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Less than a year after giving birth to baby Orolito, a pair of golden lion tamarins at Cleveland Metroparks Zoo welcomed two more little tufts of orange hair on December 27, 2010. The babies, whose sexes have yet to be determined, are clinging to mom, Brie, and dad, Cumin, and seem to be doing well. The Zoo is fortunate to have had three Golden Lion Tamarins (Leontopithecus rosalia) born in the last 10 months, as they are among the most endangered mammals on earth. Deforestation and habitat loss have relegated the golden lion tamarin to a small region in eastern Brazil. In fact, almost all golden lion tamarins found in U.S. zoos are actually considered to be on loan from the Brazilian government.



Photo credits: Jeanne DeBonis / Cleveland Metroparks Zoo

More [PHOTOS] after the jump!





Golden lion tamarins are part of a Species Survival Plan (SSP) organized by the Association of Zoos & Aquariums in which accredited member zoos and institutions collaborate to manage the population of endangered species. The Zoo has contributed 19 golden lion tamarin births to the SSP since 1997.

“Cleveland Metroparks Zoo continues to support the population management goals and conservation work of the golden lion tamarin SSP,” said Dr. Chris Kuhar, the Zoo’s curator of primates and small mammals. “We’re very happy with these infants as it not only helps grow the population, but it also allows Orolito to learn valuable parenting skills while he helps with the rearing of these two baby tamarins. We hope to continue the success we’ve had with this species in the future.”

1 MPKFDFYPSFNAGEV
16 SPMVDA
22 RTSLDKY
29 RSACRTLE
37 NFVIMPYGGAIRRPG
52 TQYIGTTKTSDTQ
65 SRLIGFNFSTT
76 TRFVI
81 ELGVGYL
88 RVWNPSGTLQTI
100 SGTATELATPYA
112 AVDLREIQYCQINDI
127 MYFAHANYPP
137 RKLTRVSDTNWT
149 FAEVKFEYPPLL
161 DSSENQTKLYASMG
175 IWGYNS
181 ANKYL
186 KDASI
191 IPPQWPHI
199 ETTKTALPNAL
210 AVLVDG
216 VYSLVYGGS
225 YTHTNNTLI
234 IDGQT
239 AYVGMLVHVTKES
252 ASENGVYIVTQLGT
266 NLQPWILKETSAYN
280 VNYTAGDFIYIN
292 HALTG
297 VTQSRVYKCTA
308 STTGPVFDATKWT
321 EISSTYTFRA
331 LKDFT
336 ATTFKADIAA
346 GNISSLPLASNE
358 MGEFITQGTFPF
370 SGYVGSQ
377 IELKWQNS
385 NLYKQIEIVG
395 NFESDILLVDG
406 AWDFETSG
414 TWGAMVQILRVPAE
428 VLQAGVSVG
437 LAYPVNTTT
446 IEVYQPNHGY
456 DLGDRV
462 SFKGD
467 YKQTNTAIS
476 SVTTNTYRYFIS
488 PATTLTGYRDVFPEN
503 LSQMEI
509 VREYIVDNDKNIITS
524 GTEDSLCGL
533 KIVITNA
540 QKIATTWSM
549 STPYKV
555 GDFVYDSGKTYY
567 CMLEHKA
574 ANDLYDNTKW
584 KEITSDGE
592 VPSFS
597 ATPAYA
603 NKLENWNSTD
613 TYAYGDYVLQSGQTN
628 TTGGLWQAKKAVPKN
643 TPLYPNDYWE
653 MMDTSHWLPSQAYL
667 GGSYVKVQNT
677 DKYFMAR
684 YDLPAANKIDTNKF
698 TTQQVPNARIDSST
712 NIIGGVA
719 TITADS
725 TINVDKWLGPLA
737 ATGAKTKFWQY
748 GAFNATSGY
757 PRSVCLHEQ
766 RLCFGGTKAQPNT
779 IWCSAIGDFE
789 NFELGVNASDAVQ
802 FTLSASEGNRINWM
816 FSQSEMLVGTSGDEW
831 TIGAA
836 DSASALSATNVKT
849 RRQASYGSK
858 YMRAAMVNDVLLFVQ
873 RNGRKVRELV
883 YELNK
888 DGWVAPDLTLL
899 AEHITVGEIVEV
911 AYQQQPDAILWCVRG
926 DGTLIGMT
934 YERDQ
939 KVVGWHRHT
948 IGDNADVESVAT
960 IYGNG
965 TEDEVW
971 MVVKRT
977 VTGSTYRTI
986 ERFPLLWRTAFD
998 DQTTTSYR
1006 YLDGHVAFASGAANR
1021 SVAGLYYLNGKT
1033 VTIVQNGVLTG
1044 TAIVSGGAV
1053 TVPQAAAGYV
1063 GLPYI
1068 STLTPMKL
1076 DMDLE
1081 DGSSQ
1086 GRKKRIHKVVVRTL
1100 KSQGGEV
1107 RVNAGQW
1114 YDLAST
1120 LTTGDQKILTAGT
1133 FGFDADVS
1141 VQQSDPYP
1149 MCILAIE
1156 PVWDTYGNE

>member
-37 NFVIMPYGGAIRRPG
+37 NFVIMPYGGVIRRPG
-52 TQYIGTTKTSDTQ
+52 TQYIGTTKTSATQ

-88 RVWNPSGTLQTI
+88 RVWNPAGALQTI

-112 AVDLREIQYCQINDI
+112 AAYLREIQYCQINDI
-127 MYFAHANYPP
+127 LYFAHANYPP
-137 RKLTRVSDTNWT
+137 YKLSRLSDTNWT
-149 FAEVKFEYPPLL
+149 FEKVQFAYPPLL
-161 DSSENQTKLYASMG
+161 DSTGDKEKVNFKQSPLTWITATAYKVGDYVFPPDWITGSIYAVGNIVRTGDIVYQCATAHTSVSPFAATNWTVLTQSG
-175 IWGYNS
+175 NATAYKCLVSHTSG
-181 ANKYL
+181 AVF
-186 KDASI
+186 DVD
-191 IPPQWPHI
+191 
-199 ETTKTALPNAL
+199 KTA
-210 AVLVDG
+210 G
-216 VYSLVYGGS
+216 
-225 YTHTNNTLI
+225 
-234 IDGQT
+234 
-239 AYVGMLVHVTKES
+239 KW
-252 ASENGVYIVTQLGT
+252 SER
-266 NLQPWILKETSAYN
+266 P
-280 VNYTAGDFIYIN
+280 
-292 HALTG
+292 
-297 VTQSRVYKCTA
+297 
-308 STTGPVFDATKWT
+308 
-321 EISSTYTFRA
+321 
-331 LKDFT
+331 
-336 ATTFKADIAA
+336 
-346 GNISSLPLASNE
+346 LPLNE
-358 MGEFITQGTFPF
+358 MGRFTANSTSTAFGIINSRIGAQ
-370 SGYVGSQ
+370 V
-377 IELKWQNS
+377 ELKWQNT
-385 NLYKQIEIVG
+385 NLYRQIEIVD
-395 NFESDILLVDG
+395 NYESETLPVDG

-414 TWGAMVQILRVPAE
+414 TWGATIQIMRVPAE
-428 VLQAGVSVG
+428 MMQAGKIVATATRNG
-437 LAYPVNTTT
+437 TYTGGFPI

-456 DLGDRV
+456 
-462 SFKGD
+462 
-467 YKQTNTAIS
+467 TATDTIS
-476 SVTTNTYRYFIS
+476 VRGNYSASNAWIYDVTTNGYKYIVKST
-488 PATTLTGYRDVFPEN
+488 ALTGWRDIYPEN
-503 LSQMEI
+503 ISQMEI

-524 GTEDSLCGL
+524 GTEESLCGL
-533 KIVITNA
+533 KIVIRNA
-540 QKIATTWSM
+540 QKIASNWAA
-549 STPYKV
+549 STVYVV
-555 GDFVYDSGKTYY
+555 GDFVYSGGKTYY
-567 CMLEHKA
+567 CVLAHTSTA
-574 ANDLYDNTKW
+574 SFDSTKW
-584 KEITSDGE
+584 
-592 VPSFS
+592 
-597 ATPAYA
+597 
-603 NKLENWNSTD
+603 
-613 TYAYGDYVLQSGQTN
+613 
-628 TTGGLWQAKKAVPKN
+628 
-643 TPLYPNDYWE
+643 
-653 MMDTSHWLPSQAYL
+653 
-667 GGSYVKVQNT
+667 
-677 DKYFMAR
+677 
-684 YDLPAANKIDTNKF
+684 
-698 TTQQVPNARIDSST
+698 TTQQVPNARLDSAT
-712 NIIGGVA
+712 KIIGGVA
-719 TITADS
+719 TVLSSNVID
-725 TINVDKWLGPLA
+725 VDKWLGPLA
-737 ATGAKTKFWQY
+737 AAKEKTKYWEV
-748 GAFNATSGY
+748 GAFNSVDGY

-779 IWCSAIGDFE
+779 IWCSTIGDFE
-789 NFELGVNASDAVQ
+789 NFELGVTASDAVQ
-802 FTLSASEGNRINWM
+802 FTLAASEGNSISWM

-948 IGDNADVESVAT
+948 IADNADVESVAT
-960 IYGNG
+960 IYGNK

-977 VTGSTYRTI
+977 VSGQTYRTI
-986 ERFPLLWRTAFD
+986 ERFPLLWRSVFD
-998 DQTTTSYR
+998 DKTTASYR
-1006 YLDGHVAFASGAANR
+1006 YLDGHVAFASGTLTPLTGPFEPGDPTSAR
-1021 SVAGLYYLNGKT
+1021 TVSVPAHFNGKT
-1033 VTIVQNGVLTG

Golden lion tamarins are brilliantly orange-colored monkeys that live in small family groups. The large amount of hair around the face resembles a lion’s mane and accounts for this subspecies’ name. All members of the group, including the adult males and adolescents, cooperate in raising the young. Golden lion tamarins are born weighing around 2 ounces, with their eyes open and all of their hair.

Adults typically weigh 22 to 25 ounces and grow between 13 and 16 inches long. The tamarin’s tail can reach up to 15 inches long.